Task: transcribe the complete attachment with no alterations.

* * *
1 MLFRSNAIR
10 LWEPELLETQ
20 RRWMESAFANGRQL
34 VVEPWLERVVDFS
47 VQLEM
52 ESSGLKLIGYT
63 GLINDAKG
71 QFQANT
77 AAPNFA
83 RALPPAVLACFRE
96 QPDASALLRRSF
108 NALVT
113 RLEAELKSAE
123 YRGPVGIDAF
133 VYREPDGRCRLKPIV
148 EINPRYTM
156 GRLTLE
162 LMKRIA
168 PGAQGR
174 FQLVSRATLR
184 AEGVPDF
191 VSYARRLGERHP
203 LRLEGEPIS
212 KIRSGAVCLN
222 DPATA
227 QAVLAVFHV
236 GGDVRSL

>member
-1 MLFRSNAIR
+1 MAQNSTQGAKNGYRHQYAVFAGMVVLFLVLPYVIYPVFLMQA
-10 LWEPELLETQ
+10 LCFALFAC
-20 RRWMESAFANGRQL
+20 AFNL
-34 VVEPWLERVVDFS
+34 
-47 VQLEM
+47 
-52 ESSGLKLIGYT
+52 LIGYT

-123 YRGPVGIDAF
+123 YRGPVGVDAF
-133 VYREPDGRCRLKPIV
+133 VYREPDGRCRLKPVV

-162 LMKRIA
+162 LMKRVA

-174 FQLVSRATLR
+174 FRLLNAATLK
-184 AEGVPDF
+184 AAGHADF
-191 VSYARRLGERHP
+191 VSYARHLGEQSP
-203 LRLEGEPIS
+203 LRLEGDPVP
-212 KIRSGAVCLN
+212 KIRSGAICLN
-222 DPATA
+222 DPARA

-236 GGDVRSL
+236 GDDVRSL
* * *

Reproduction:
1 MLFRSNAIR
10 LWEPELLETQ
20 RRWMESAFANGRQL
34 VVEPWLERVVDFS
47 VQLEM
52 ESSGLKLIGYT
63 GLINDAKG
71 QFQANT
77 AAPNFA
83 RALPPAVLACFRE
96 QPDASALLRRSF
108 NALVT
113 RLEAELKSAE
123 YRGPVGIDAF
133 VYREPDGRCRLKPIV
148 EINPRYTM
156 GRLTLE
162 LMKRIA
168 PGAQGR
174 FQLVSRATLR
184 AEGVPDF
191 VSYARRLGERHP
203 LRLEGEPIS
212 KIRSGAVCLN
222 DPATA
227 QAVLAVFHV
236 GGDVRSL

>member
-1 MLFRSNAIR
+1 MAQNSTQGAKNGYRHQYAVFAGMVVLFLVLPYVIYPVFLMQA
-10 LWEPELLETQ
+10 LCFALFAC
-20 RRWMESAFANGRQL
+20 AFNL
-34 VVEPWLERVVDFS
+34 
-47 VQLEM
+47 
-52 ESSGLKLIGYT
+52 LIGYT

-123 YRGPVGIDAF
+123 YRGPVGVDAF
-133 VYREPDGRCRLKPIV
+133 VYREPDGRCRLKPVV

-162 LMKRIA
+162 LMKRVA

-174 FQLVSRATLR
+174 FRLLNAATLK
-184 AEGVPDF
+184 AAGHADF
-191 VSYARRLGERHP
+191 VSYARHLGEQSP
-203 LRLEGEPIS
+203 LRLEGDPVP
-212 KIRSGAVCLN
+212 KIRSGAICLN
-222 DPATA
+222 DPARA

-236 GGDVRSL
+236 GDDVRSL